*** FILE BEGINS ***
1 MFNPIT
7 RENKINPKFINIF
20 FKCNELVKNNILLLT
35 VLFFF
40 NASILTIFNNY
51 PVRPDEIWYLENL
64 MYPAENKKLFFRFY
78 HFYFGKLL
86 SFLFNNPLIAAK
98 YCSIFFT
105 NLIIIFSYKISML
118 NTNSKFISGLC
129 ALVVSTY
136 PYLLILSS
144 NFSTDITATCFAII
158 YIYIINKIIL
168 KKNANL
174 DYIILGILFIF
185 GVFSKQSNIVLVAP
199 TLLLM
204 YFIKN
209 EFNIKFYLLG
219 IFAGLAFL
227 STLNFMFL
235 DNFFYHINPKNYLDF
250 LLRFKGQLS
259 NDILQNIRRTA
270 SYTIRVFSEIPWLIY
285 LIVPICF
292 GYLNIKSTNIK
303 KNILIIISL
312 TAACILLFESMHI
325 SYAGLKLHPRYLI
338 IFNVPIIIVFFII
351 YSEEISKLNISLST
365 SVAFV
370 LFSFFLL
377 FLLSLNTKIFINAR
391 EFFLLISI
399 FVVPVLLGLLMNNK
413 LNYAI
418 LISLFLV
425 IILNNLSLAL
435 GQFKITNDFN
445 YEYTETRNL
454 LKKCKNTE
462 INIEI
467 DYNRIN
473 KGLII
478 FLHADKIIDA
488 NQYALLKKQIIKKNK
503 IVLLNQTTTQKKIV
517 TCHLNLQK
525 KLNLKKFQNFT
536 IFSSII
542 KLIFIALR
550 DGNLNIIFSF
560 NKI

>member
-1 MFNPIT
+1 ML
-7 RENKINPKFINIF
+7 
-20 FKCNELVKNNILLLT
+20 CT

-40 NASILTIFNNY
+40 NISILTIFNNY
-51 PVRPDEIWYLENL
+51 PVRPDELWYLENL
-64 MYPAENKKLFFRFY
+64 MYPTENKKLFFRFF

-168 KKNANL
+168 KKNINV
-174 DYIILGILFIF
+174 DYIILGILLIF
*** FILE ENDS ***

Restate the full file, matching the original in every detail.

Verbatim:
1 MFNPIT
7 RENKINPKFINIF
20 FKCNELVKNNILLLT
35 VLFFF
40 NASILTIFNNY
51 PVRPDEIWYLENL
64 MYPAENKKLFFRFY
78 HFYFGKLL
86 SFLFNNPLIAAK
98 YCSIFFT
105 NLIIIFSYKISML
118 NTNSKFISGLC
129 ALVVSTY
136 PYLLILSS
144 NFSTDITATCFAII
158 YIYIINKIIL
168 KKNANL
174 DYIILGILFIF
185 GVFSKQSNIVLVAP
199 TLLLM
204 YFIKN
209 EFNIKFYLLG
219 IFAGLAFL
227 STLNFMFL
235 DNFFYHINPKNYLDF
250 LLRFKGQLS
259 NDILQNIRRTA
270 SYTIRVFSEIPWLIY
285 LIVPICF
292 GYLNIKSTNIK
303 KNILIIISL
312 TAACILLFESMHI
325 SYAGLKLHPRYLI
338 IFNVPIIIVFFII
351 YSEEISKLNISLST
365 SVAFV
370 LFSFFLL
377 FLLSLNTKIFINAR
391 EFFLLISI
399 FVVPVLLGLLMNNK
413 LNYAI
418 LISLFLV
425 IILNNLSLAL
435 GQFKITNDFN
445 YEYTETRNL
454 LKKCKNTE
462 INIEI
467 DYNRIN
473 KGLII
478 FLHADKIIDA
488 NQYALLKKQIIKKNK
503 IVLLNQTTTQKKIV
517 TCHLNLQK
525 KLNLKKFQNFT
536 IFSSII
542 KLIFIALR
550 DGNLNIIFSF
560 NKI

>member
-1 MFNPIT
+1 ML
-7 RENKINPKFINIF
+7 
-20 FKCNELVKNNILLLT
+20 CT

-40 NASILTIFNNY
+40 NISILTIFNNY
-51 PVRPDEIWYLENL
+51 PVRPDELWYLENL
-64 MYPAENKKLFFRFY
+64 MYPTENKKLFFRFF

-168 KKNANL
+168 KKNINV
-174 DYIILGILFIF
+174 DYIILGILLIF